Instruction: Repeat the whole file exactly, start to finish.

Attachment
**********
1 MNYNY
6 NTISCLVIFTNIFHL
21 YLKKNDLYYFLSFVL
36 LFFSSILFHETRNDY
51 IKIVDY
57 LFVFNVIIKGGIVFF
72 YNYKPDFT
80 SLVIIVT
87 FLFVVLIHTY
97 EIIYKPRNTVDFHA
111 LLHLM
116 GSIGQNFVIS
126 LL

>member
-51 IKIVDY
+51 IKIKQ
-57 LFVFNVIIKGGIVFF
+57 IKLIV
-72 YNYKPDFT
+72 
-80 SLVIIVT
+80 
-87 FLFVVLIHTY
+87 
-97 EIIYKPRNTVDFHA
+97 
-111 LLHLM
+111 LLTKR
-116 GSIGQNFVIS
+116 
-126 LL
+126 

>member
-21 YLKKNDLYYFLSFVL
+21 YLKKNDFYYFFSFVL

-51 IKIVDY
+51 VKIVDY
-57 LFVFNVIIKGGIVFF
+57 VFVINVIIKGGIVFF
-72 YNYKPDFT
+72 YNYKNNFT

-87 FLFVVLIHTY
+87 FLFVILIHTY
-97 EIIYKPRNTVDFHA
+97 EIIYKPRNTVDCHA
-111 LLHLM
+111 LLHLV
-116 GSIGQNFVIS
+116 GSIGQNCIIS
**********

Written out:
1 MNYNY
6 NTISCLVIFTNIFHL
21 YLKKNDLYYFLSFVL
36 LFFSSILFHETRNDY
51 IKIVDY
57 LFVFNVIIKGGIVFF
72 YNYKPDFT
80 SLVIIVT
87 FLFVVLIHTY
97 EIIYKPRNTVDFHA
111 LLHLM
116 GSIGQNFVIS
126 LL

>member
-51 IKIVDY
+51 IKIKQ
-57 LFVFNVIIKGGIVFF
+57 IKLIV
-72 YNYKPDFT
+72 
-80 SLVIIVT
+80 
-87 FLFVVLIHTY
+87 
-97 EIIYKPRNTVDFHA
+97 
-111 LLHLM
+111 LLTKR
-116 GSIGQNFVIS
+116 
-126 LL
+126 

>member
-21 YLKKNDLYYFLSFVL
+21 YLKKNDFYYFFSFVL

-51 IKIVDY
+51 VKIVDY
-57 LFVFNVIIKGGIVFF
+57 VFVINVIIKGGIVFF
-72 YNYKPDFT
+72 YNYKNNFT

-87 FLFVVLIHTY
+87 FLFVILIHTY
-97 EIIYKPRNTVDFHA
+97 EIIYKPRNTVDCHA
-111 LLHLM
+111 LLHLV
-116 GSIGQNFVIS
+116 GSIGQNCIIS